This half-hearted approach to Black Culture in a film made by white filmmakers condemning racism squarely places Detroit within the tradition of Richard Brooks’ or Stanley Kramer’s civil rights oriented films of the fifties and sixties. Kramer’s use of caricature, narrative cliché, and preachy dialogue seems out-of-place in a film of 2017; it may even be dangerous. When Stanley Kramer was making his films Oscar Micheaux had already completed more than two dozen films that had never been released widely to white audiences (J. Hoberman’s excellent essay on Micheaux is collected in his book Vulgar Modernism). Black filmmakers before 1970 were almost exclusively left to exhibit their films on a regional level (New York based filmmakers screened their work there, Memphis filmmakers screened their films there, etc). The segregation of American cinema in the fifties and sixties and even before is what makes Kramer’s films such important political documents. In other words, Kramer’s voice was one of the few audiences all over the U.S. heard at the cinemas on the subject of civil rights. Today Black filmmakers have found a more general mainstream acceptance, so issues of racism in this country do not have to wait for a “white savior” like Stanley Kramer to stick up for them. It is almost impossible to imagine what a filmmaker like Oscar Micheaux would have been capable of if he had had the opportunities of Tyler Perry, Lee Daniels, Barry Jenkins or Steve McQueen.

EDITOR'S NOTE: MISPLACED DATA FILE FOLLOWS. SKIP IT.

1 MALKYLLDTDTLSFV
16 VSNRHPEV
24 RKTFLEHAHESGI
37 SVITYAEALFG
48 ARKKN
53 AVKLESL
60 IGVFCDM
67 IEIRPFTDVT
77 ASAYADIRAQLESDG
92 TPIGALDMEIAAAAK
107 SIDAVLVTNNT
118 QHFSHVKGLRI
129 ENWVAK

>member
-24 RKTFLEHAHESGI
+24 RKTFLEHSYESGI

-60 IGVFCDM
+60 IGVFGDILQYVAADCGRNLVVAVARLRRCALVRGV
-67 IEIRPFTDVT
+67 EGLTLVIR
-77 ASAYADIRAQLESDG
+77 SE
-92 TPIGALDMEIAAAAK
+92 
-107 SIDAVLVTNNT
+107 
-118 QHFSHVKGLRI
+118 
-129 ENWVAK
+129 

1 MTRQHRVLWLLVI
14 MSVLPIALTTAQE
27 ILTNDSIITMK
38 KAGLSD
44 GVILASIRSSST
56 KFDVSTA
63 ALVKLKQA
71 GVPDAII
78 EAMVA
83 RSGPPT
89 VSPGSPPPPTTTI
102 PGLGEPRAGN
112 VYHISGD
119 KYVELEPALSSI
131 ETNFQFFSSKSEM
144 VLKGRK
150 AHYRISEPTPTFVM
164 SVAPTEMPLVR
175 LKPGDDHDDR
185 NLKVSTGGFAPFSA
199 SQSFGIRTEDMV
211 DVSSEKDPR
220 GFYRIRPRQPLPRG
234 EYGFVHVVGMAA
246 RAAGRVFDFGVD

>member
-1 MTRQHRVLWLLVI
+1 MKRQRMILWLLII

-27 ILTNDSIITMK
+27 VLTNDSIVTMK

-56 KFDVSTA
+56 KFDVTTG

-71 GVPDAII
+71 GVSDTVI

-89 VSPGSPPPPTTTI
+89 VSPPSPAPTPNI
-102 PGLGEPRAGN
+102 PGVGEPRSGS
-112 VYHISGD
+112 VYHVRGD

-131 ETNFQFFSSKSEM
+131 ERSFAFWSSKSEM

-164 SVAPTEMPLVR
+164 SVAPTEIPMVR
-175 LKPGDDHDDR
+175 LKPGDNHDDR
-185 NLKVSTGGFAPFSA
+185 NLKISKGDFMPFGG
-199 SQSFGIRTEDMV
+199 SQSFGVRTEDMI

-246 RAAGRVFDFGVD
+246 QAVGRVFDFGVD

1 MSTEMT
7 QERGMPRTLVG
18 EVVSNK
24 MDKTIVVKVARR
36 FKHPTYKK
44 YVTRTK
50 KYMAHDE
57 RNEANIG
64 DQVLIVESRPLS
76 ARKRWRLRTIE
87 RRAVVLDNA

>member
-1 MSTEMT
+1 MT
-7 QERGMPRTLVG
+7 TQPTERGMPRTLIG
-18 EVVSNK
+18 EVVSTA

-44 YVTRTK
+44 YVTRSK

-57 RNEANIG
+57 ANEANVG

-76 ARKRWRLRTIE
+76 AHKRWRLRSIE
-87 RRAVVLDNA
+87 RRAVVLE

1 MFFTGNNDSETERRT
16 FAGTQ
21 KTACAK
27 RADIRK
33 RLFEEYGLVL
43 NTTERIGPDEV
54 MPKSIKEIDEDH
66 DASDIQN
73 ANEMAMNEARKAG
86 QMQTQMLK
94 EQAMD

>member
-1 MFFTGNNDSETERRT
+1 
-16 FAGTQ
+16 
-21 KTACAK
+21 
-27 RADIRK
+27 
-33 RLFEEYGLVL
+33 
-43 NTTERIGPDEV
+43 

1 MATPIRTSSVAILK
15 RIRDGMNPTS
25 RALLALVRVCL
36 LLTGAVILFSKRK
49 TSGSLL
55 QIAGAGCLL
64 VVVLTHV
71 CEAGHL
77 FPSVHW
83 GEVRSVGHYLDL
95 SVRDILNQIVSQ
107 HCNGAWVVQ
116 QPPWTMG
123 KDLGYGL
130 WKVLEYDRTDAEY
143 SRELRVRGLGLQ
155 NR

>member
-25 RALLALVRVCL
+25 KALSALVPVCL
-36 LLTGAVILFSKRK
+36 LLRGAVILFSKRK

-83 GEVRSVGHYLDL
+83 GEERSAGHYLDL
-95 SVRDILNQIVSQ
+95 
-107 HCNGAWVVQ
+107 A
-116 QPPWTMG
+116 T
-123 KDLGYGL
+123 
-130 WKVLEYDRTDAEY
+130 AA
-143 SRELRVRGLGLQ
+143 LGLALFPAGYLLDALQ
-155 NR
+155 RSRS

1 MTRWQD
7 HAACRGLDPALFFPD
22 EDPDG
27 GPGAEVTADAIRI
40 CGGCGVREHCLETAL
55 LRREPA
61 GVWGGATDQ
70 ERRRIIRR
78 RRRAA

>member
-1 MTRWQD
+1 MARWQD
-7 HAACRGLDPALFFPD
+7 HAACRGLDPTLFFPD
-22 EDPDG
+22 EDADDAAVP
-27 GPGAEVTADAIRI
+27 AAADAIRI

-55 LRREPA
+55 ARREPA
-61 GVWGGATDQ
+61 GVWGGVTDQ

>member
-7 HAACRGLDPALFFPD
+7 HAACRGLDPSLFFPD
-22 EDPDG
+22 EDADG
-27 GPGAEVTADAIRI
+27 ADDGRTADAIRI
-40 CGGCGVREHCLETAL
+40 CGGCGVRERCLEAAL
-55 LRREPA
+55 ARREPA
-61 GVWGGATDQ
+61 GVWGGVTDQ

The films that have endured by white and black filmmakers alike about America’s racial conflict are the ones that have not sought to explicitly propagate one agenda over another. Charles Burnett’s The Glass Shield (1994), John Cassavetes’ Shadows (1959), Ryan Fleck’s Half Nelson (2006), and Lee Daniel’s The Paperboy (2012) and The Butler (2015) all take an equally compassionate view of their characters regardless of race; prioritizing character over politics and thus finding something closer to the truth with regards as to how race affects human beings on an acutely personal level.